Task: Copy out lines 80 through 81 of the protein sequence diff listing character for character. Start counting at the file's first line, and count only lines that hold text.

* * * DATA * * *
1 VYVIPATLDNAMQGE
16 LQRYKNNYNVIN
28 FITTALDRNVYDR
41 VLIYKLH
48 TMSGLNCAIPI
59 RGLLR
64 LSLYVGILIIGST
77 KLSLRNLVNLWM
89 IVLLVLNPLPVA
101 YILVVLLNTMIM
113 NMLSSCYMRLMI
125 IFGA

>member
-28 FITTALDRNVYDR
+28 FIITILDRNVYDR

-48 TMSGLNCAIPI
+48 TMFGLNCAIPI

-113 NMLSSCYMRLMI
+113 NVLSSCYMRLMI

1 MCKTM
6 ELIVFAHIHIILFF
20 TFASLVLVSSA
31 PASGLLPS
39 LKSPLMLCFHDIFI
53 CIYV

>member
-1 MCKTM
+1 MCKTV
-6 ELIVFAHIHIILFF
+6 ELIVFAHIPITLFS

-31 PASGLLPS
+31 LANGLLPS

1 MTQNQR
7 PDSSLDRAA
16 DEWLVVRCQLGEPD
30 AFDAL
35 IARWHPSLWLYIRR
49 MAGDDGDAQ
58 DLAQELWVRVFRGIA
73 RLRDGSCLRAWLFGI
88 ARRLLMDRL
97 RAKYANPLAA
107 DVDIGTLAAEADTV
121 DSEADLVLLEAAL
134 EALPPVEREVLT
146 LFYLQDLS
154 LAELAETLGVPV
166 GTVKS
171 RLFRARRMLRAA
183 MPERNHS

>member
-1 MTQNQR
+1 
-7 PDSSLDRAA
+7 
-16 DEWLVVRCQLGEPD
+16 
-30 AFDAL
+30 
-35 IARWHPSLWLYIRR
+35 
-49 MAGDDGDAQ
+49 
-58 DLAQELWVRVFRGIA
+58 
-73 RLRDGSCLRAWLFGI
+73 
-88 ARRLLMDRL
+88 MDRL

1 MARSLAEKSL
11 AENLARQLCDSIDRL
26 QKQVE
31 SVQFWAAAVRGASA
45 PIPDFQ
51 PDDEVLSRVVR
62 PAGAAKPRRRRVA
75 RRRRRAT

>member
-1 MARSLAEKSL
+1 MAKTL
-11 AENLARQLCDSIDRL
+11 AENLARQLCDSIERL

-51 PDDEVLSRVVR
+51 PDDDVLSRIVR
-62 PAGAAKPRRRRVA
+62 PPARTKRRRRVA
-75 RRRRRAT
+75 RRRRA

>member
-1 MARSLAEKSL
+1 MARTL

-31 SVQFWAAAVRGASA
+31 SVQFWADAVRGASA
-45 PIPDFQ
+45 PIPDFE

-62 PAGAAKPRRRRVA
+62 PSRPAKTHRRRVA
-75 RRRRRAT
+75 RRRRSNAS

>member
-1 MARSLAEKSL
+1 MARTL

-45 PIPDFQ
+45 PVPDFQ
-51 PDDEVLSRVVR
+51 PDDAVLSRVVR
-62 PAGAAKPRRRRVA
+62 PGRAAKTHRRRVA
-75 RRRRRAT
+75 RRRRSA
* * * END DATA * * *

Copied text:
+1 MAKTL
-11 AENLARQLCDSIDRL